The website URL where information about the campaign is available (2nd campaign):
A brief description of other outreach campaigns, including measured positive impacts:
In 1970, UW students held the first “Trash-In” on campus to emphasize the waste associated with American life. They collected trash from around campus and separated it into categories, returning recyclable materials to the original producers for reprocessing. Today, UW Recycling hosts a bi-annual event called Trash-In which is a large scale waste audit in a highly visible area on campus. This event raises awareness about what is still going to the landfill that doesn't need to be. Every other year on Red Square, campus volunteers suit up and sort through one day’s worth of trash, collected from several UW buildings, in search of recyclable and compostable material. The party-like atmosphere includes popular music, sorting games and challenges.
The OneThing Challenge
The One Thing Challenge is an annual competition between residence hall students at the University of Washington (UW) and Washington State University (WSU) to win the title of "Greenest Campus". The campus with the most participants is awarded the One Thing Cup (a trophy made of recycled material). The One Thing Challenge is a personal commitment to change one thing in your normal routine in order to be more environmentally friendly. By committing to One Thing, you're not radically changing your life. However, that One Thing can lead to other One Things, and you'll find that there are many things you can do to save energy, water and fuel to reduce your impact on the environment. http://www.hfs.washington.edu/onething/
UW Recycling’s annual Student Cleanup, Recycle and Moveout (SCRAM) event captures unwanted items from approximately 5,000 departing students who live in the residence halls. The goal of SCRAM is to divert reusable goods from the landfill and donate those items, such as food, books, clothing, household items, school supplies, and toiletries, to charitable organizations. At the end of the academic year, a donation station is set up at each residence hall to encourage donation and reuse. Each station includes instructional signs and collection containers to separate items. There is also space for donating large items like furniture and home theatre equipment. SCRAM tries to make moving out of the dorms a little easier. The program was featured on UWTV: http://uwtv.org/series/uw360/watch/74YMYrdAsgY/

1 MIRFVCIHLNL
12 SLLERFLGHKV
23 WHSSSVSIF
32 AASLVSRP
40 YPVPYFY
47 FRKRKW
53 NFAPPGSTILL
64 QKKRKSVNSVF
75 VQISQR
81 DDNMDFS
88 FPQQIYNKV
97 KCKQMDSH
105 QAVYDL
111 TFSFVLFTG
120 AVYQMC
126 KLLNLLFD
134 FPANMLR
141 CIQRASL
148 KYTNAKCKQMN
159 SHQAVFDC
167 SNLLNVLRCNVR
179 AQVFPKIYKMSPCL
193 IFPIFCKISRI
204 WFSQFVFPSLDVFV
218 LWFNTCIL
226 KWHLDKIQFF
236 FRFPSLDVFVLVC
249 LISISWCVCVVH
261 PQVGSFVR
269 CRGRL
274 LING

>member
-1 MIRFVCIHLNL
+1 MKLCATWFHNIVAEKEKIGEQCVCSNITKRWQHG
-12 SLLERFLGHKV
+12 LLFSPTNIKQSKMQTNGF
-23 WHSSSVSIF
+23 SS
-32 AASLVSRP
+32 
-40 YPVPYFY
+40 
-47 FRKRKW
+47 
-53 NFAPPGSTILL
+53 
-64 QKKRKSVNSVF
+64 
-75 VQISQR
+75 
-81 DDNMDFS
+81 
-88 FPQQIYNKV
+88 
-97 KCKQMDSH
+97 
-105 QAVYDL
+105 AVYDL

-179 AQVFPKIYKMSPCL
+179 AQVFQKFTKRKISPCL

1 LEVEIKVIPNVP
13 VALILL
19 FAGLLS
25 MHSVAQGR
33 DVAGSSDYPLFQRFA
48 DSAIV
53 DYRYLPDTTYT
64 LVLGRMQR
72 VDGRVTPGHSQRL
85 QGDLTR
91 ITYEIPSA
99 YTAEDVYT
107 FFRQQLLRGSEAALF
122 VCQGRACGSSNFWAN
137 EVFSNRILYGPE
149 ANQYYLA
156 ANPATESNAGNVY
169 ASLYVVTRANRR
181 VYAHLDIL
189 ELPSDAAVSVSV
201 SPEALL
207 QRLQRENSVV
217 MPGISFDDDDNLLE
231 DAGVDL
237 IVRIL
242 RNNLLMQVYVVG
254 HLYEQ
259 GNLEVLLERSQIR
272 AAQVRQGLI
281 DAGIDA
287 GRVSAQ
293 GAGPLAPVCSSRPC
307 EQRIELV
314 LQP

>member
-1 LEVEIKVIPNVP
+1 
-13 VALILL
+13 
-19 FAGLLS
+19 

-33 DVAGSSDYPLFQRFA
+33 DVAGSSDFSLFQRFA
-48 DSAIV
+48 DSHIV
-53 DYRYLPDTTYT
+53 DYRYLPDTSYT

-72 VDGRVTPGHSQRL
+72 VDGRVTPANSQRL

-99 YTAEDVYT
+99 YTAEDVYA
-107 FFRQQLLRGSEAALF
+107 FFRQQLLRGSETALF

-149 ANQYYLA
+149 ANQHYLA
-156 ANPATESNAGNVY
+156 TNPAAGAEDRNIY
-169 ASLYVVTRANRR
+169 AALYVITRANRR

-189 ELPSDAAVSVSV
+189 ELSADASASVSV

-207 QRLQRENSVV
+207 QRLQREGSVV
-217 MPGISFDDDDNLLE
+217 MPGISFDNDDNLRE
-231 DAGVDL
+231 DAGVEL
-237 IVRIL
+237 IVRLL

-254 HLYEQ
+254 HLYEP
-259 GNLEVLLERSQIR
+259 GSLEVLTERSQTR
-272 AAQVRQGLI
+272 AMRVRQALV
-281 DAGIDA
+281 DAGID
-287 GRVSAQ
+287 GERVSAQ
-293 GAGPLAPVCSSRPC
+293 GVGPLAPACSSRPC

UW Recycling Trash Talks
UW Recycling hosts regular Trash Talks that provide recycling and compost education directly to the campus community. Confused by what to do with that coffee cup? No location is too small or weird for to host one. Past Trash Talks have been held in the main corridor of the HUB (the student union building) right by a waste collection station or by the compactors at the new Mercer Apartment Complex. UW Recycling believes in engaging students at the source by using fun interactive games and prizes.
MEASURED POSITIVE IMPACTS
The event explores how much recyclable and compostable material is still being thrown away on campus, and the data collected helps drive UW Recycling programs. For the past four years, Trash-In data consistently shows that 22% of materials found in the landfill trash stream are recyclable, 53% are compostable and 25% are actual trash.
The OneThing Challenge
Students commit to doing actions that can save energy, water and fuel all while reducing their impact on the environment.
The program has been in place since 2004 and has helped keep over 125 tons of material out of the landfill towards donation and reuse instead.
The information presented here is self-reported. While AASHE staff review portions of all STARS reports and institutions are welcome to seek additional forms of review, the data in STARS reports are not verified by AASHE. If you believe any of this information is erroneous or inconsistent with credit criteria, please review the process for inquiring about the information reported by an institution and complete the Data Inquiry Form.